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Opinion | In Praise of Middle Managers

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Jim never had to say anything to me, but with those kinds of slight gestures he taught us how to do our jobs. He communicated: This is how we do things on the “NewsHour”; these are our standards. Jim is gone, but the standards and moral ecology he helped create live on. Morally healthy communities habituate people to behave in certain ways and make it easier to be good.

Being hyperattentive. The poet Mary Oliver wrote: “This is the first, wildest and wisest thing I know: that the soul exists, and that it is built entirely out of attentiveness.” The leaders we admire are paying close attention to those who work with them. They are not self-centered but cast the beam of their care on others, making them feel seen and lit up. In how you see me, I come to see myself. If you cast a just and loving attention on people, they blossom.

Knowing that people are watching more closely than you might think. We like to believe that it’s our fancy pronouncements that have a big impact on others. But what usually gets communicated most deeply is the leader’s smallest gestures — the casual gifts of politeness, the little compliment or, on the other hand, the cold shoulder of thoughtlessness.

The Anglo-Irish statesman Edmund Burke wrote, “The law touches us but here and there, and now and then. Manners are what vex or soothe, corrupt or purify, exalt or debase, barbarize or refine us, by a constant, steady, uniform, insensible operation, like that of the air we breathe in. They give their whole form and color to our lives. According to their quality, they aid morals, they supply them, or they totally destroy them.”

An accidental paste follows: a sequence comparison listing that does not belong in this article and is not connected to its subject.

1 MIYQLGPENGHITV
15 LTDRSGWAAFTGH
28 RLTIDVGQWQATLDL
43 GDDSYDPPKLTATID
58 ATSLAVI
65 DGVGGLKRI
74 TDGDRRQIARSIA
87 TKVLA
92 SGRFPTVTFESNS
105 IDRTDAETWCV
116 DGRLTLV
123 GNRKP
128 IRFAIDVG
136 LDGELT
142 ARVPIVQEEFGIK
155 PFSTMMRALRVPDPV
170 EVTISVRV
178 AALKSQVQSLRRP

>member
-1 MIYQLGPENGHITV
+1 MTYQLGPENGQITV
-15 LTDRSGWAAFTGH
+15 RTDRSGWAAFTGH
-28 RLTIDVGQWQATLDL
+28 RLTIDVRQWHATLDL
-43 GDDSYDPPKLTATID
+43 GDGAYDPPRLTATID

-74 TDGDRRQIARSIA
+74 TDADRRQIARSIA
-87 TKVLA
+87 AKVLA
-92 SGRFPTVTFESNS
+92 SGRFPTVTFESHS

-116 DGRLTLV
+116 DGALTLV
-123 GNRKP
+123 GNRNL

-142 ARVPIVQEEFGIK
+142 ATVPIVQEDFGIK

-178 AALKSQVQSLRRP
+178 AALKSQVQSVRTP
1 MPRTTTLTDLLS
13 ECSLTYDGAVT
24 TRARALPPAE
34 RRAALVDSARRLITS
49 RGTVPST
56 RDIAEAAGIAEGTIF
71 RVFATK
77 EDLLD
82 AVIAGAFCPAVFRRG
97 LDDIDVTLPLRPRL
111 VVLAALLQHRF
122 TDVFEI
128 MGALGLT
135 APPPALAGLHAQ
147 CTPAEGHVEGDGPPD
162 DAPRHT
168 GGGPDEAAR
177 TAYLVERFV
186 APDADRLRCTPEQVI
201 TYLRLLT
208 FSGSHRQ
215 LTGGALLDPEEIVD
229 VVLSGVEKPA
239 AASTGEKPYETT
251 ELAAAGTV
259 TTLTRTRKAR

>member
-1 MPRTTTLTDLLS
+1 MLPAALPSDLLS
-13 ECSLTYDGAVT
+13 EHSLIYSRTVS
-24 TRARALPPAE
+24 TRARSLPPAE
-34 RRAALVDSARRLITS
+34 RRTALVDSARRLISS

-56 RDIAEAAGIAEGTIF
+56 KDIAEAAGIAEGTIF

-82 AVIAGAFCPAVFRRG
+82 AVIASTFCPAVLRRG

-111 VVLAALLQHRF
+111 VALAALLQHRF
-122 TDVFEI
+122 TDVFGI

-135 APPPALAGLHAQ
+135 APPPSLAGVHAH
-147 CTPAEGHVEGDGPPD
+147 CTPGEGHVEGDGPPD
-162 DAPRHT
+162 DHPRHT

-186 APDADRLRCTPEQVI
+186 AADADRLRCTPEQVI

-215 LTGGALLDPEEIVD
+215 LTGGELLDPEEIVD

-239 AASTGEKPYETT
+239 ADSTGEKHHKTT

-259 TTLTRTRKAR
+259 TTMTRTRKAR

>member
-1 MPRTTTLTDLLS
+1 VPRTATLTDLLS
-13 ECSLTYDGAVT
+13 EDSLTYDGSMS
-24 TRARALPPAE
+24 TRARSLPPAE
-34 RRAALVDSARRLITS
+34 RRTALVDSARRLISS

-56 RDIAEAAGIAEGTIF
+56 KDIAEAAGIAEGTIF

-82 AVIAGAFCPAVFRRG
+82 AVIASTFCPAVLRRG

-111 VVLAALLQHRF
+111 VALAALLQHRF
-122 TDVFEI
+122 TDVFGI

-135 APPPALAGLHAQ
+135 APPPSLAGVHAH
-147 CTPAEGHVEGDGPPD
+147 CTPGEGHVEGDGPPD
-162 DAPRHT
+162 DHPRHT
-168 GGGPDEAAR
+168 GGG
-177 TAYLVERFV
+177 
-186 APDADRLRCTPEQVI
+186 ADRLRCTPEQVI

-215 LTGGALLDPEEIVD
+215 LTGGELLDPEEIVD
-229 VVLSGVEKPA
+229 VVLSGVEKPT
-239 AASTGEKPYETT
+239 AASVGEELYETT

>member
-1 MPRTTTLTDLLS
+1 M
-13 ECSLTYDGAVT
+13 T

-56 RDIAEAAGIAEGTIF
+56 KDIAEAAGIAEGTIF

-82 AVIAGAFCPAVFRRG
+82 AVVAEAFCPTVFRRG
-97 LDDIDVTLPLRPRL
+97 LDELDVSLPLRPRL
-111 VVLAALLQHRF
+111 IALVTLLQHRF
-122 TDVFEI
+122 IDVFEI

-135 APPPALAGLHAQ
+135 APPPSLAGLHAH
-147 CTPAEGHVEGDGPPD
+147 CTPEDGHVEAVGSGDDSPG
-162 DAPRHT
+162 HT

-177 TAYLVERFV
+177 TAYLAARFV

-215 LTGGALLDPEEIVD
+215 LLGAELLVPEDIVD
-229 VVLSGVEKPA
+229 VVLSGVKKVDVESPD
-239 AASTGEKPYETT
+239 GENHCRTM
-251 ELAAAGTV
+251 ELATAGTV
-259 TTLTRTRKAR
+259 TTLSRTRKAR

Generativity. The economists tell us that people are basically self-interested, but there comes a time in the lives of many managers when the capacity to guide and foster the next generation is more rewarding than just serving themselves. And yet they do this mentoring with respect, not condescension. The most generative leaders don’t see themselves as doing things “for” people. They know that “with” is more powerful than “for.” The chaplain Samuel Wells once observed that modern societies often “attempt to construct a world that works perfectly well without love.” But, he adds, mature love between equals is walking “with” and not doing “for.”

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